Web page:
Friday, January 4, 2008

Weeknight Dinner: Cod with Fennel and Tomato

I'll be right up front about it: I like Rachael Ray. Especially after seeing her chefography and learning more about how she made it to where she is, I give nothing but props to the woman. But it seems that the food world is divided about whether to love her or hate her for her success. Talk about schadenfreude! She's never claimed to be any more than she is: a talented home cook who found her success on television, not unlike Paula Deen and Ina Garten. (I have one friend for whom I've vowed to surprise him with one of her dinners because he finds her dishes and her show so wholly unappetizing.) Her Betty Rubble giggle can be annoying, her dishes take anyone but her longer than 30 minutes to prepare, and her "desserts" leave more than a bit to be desired. But I like perky and she's got it. Plus she obviously has an army of people working with her now to keep coming up with more and more recipes to fill her books, magazines, and TV shows. Her food style quotient has definitely increased to being well beyond the queen of burgers!

But I owe her real props for teaching me how to make delicious cod, a food with which I have a love-hate relationship: my partner loves it, and I hate it. Actually hate is too strong a word, but let's just say that when I'm doing the shopping, cod is not on the list, though I'm a huge fan of cooking and eating almost every other kind of fish and seafood. My partner, proud New Englander and Connecticut Yankee that he is, loves the stuff, even when I overcook it, which until recently was 90% of the time. I had resigned myself to admitting that "In cooking as in life, one should play to one's strengths," to paraphrase Nigella when she appeared on Oprah a couple of years back. The corollary to that is to then not play to one's weaknesses, so I was perfectly happy to be a cook who can't make a good piece of cod. Really tilapia, flounder, and halibut were perfectly interchangeable in the category of white fish as far as I was concerned, tilapia and halibut being my favorites.

Of course quality of ingredients is the first step to cooking success so we spent a bit of coin for cod at Whole Paycheck one evening, believing that it wasn't me but the fish from the Giant grocery store upending our fish dinners. So not wanting to make a dinner that was both mediocre and expensive, I sought new recipes and have found three by Ms. Ray that finally produced more than satisfactory--I even daresay delicious --results. Maybe it's because she grew up on Cape Cod in her early years, but the woman can cook her fish! The first recipe was oven roasted cod crusted with herbs, which produced the crisp exterior and moist fish that I'd been wanting for years. The second was last night's dinner, cod poached in the oven with fennel and tomato. And Rachael's third notable dish is a bit fancy but also delicous: cod with burst grape tomatoes, parsley-mint pesto broth and roast fingerling potato crisps. Each of these recipes was dee-lish, producing tender and flaky cod that wasn't rubbery in the least.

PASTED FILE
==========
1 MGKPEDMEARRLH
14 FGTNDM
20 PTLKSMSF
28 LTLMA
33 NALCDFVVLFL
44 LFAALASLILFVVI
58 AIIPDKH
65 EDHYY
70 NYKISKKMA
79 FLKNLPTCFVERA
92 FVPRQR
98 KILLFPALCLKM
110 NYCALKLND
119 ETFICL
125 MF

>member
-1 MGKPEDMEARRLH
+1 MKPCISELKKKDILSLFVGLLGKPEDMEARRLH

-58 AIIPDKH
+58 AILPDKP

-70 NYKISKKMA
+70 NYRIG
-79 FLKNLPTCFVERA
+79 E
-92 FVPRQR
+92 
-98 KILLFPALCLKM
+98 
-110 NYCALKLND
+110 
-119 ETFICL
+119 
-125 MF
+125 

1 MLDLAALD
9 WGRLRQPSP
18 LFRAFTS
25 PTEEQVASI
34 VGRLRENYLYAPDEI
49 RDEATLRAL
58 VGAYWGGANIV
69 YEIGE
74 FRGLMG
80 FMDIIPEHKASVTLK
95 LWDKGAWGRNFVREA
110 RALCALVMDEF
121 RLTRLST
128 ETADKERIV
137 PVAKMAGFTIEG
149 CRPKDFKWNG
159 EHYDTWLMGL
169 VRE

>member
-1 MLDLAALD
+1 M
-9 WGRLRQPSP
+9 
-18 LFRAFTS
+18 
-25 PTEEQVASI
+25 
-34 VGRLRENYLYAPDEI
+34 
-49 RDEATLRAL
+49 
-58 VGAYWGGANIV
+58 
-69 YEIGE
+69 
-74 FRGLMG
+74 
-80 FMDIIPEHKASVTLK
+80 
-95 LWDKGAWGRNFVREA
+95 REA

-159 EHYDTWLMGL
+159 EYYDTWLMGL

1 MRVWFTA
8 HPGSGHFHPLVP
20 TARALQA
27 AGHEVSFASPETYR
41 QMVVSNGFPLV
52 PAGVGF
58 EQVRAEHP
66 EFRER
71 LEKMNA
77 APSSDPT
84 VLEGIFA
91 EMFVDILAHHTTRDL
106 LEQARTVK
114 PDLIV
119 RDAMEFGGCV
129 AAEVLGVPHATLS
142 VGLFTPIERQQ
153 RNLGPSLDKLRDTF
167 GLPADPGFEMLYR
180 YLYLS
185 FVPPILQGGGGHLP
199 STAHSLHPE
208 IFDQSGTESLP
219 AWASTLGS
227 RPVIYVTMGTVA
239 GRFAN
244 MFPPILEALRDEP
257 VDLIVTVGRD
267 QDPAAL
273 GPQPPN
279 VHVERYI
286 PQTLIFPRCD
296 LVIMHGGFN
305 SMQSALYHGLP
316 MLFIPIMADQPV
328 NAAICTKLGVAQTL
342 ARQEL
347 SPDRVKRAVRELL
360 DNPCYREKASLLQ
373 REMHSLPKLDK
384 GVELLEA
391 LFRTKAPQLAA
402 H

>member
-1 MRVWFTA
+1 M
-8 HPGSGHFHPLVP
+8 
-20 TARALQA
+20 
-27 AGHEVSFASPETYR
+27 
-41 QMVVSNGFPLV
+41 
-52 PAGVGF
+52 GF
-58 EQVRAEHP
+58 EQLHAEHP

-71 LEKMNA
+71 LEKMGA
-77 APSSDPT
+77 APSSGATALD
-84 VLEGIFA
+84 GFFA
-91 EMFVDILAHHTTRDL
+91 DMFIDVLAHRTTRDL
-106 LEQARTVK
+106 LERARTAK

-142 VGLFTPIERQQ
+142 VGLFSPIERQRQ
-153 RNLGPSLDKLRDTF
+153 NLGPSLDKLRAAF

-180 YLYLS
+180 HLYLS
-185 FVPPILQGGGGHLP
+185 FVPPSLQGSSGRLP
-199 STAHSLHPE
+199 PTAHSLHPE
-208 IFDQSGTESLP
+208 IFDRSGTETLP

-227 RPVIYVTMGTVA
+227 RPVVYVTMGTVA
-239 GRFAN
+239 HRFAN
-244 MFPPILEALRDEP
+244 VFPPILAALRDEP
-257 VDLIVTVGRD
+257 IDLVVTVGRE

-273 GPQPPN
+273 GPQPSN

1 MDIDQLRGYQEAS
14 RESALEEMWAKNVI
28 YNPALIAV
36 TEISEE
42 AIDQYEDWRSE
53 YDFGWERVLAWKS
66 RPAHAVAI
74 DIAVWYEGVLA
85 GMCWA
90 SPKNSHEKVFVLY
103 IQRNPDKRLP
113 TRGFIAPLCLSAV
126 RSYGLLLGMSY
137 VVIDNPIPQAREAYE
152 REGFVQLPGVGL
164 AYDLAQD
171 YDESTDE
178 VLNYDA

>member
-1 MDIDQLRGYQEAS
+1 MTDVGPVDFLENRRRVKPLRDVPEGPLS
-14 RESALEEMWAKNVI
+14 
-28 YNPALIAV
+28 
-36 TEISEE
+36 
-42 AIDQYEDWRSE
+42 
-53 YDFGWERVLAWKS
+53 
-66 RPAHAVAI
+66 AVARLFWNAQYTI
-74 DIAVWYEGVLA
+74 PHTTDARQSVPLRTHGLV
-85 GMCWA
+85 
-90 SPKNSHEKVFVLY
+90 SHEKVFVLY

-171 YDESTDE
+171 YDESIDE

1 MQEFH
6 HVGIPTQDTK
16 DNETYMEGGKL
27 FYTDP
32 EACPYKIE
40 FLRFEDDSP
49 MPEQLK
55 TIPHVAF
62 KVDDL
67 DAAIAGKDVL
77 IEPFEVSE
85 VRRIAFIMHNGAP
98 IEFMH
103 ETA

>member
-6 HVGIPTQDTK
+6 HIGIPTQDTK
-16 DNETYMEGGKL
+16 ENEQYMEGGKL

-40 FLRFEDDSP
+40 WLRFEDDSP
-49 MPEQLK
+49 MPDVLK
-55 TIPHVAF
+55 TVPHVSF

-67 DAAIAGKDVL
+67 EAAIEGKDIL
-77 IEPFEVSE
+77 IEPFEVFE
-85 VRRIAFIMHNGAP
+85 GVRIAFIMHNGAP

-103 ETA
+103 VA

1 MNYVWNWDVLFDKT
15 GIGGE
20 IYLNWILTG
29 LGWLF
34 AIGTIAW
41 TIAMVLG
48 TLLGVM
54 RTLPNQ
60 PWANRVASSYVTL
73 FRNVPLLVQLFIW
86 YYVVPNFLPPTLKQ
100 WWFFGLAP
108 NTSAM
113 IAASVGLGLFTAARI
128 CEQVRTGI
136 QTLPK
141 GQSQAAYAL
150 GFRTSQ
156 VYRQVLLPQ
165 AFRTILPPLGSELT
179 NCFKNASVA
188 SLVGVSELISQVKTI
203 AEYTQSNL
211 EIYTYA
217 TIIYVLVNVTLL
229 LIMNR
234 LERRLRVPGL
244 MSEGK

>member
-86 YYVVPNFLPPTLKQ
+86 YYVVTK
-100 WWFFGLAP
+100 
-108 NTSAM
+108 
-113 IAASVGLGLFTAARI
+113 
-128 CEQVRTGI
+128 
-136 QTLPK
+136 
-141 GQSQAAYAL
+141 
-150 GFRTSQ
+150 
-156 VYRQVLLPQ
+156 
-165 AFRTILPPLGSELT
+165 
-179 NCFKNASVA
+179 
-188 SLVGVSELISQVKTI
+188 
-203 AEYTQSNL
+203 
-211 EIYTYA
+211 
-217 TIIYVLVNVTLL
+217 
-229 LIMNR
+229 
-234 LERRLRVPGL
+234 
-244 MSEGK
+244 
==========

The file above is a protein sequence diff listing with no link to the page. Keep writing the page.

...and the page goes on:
So here is my take on Ms. Ray's oven poached cod, which she calls by a slightly different name (I didn't have any dill). I'm pleased to present this recipe because after serving it to my partner in November, I decided what I really needed to do was to start blogging about some of the recipes I like to make, as I mentioned in my first ever Ganbaru blog. Incidentally, I'm very particular about time and temperature when cooking cod. I make sure that my oven is hot enough using my oven thermometer and I use a timer to follow the cooking time to the second to reduce the risk of over cooking.

Cod with Fennel, Dill and Tomato, by Rachael Ray

4 (8-ounce) portions cod fish
2 wedges lemon
2 tablespoons extra-virgin olive oil, 2 turns of the pan
1 bulb fennel, quartered, core cut away, thinly sliced
1 small to medium yellow skinned onion, thinly sliced
1/2 cup dry white wine
1 cup chicken broth
1 (15- ounce) can diced tomatoes, drained
Black pepper
A few large sprigs, in tact, plus 2 tablespoons chopped dill [I substituted chopped fresh marjoram with tasty results; thyme would probably be another good subsitute]

Preheat oven to 375 degrees F.

Rinse fish and squeeze lemon juice over it. Season the fish with a little salt and reserve.

Heat a large oven proof pan over medium heat. Add extra-virgin olive oil, fennel and onion and season with salt. Saute fennel and onions 7 to 8 minutes then add white wine and reduce a minute, then add broth. Add tomatoes and season with salt and pepper. Set fish into pan and spoon juices over the cod. Add a few sprigs dill [or another fresh herb of choice] to the broth and set the pan into the hot oven to cook. Cook 12 minutes, until fish is opaque. To serve, arrange cod on plate, top with vegetables and chopped fresh herbs for garnish.

No comments:

Post a Comment

Please let me know what you're thinking!